Topher home recording studio, Part 6: The move out West(yeg) — starting all over, downsizing to one room mansion

Plus — the four elements of the home studio

Letting demo lyrics fly in the One Room Mansion, 2013. Yes, I was as drained as I looked.

Westyeg Studios
2013–17
Edmonton, Alberta

I’ve written a series of posts about my home recording journey, from the time I was a kid up to the present day. (If you want to see that series, the first post starts here).

I have a good life. Great life, in fact. Outsiders may even characterize it as a charmed life. But this period was a very difficult one for me. I went from having David Byrne’s prophetic beautiful family in the beautiful house and the beautiful life, to finding myself shellshocked and stumbling from a brutal emotional concussion.

You may find yourself…

Without getting into details that don’t matter to anyone else, going through marital separation while maintaining a truly thriving family is a feat best left to those with wills forged of the stuff not even Superman can bend. It was left to me instead, and where I come from (Irma, Alberta) is really far away from Krypton. It was only through sheer hope, the support of a handful of close friends, the love of a remarkable partner, and if I do say so, a terrific amount of guts, sweat, courage and fortitude by myself and my ex that we all made it through to stand on the other side, safely. To this day, I’m damned proud we did.

From a purely practical standpoint, where I eventually found myself was a tiny studio apartment on Edmonton’s west side. David Byrne’s perfect suburban house was replaced by a rented 500 sq ft room with thick, brown shag carpet, and faux-wood plastic folding accordion closet doors.

In Canada, we call them bachelor suites, but the Japanese have an even better word for this kind of apartment: a “one room mansion”. They don’t even mean it sarcastically (the way I did when I moved into mine!). They borrowed English words to make a new phrase to represent what in Japan is a small no-bedroom apartment. (Being Japan, their one room mansions are super tiny — like 120 sq ft. Mansion, indeed).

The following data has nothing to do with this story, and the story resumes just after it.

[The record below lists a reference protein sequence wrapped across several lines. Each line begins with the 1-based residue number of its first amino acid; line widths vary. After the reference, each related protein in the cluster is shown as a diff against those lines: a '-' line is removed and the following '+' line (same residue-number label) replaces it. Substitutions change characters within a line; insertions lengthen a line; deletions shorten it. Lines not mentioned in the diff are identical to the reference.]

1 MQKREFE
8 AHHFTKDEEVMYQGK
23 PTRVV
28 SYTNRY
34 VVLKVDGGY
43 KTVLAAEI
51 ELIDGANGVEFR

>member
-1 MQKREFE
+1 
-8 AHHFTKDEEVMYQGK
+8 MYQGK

One Room Mansion (wan rūmu manshon ワンルームマンション) is a Japanese apartment style in which there is only one small room and usually a compact bathroom. It is the functional equivalent of the Western-style studio apartment. — Wikipedia

When your life, literally and figuratively, is reduced down to a one room mansion, you’re really forced to simplify… forced to come face to face with what’s important in life, because there’s nowhere to hide, not even from yourself. There’s just no room.

That’s where the seed of this new music was planted and made to sprout: laying alone in silence, on my little old Ikea bed bought off Kijiji, staring up at that 1980s ceiling fan, and thinking, “You have a beautiful life, with so much to be grateful for, whether you feel like admitting it or not.”

That’s where the songs on my EP One Room Mansion came from — inside myself, in that moment where I started to believe that I am beautiful (and by extension, my life is beautiful), whether I wanted to admit it or not. It’s a belief that’s still a work in progress today to be honest, but it started there and thrust me into the arena where I still stand today, daring greatly, as they say.

(Photo: Room enough in the mansion for a keyboard workstation, and blue lights — you gotta have blue lights — sometime in 2013.)

For me, one of my most natural and genuine outlets is always music, which for me includes writing and creating as well as performing and recording. So when I moved out of the little one room mansion into my next space a year later, I knew it was time to dive in. Not stick a toe in — DIVE.

Another move, now set up and recording at Westyeg Studios, c 2016

By 2015 I had moved to a slightly larger condo, and set up the studio in the kitchen’s dining nook, which I dubbed “Westyeg Studios”, as a nod to “yeg” (Edmonton’s hashtag on Twitter) and “West Egg” from the Great Gatsby. I wanted to start recording something more official, more permanent than the song ideas and demos I had been posting to Soundcloud. I wanted to make songs that sounded the most “me” that I’ve ever done. I wanted it to be honest and authentic. I wanted it to have my soul and my character shine through. And I wanted it to be good — not something I would hide behind the excuse of “oh it’s something quick and rough I just posted for free”, but something I would say “yes, this is exactly what I sound like.”